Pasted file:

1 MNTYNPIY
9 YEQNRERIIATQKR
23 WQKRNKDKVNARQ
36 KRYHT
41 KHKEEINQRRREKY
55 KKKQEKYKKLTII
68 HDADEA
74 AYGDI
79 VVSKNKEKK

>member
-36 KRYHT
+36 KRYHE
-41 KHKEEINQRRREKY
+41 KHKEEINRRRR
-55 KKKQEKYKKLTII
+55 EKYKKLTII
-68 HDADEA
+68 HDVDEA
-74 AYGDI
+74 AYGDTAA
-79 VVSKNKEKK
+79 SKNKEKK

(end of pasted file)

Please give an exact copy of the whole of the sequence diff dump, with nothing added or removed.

1 MNTYNPIY
9 YEQNRERIIATQKR
23 WQKRNKDKVNARQ
36 KRYHT
41 KHKEEINQRRREKY
55 KKKQEKYKKLTII
68 HDADEA
74 AYGDI
79 VVSKNKEKK

>member
-36 KRYHT
+36 KRYHE
-41 KHKEEINQRRREKY
+41 KHKEEINRRRR
-55 KKKQEKYKKLTII
+55 EKYKKLTII
-68 HDADEA
+68 HDVDEA
-74 AYGDI
+74 AYGDTAA
-79 VVSKNKEKK
+79 SKNKEKK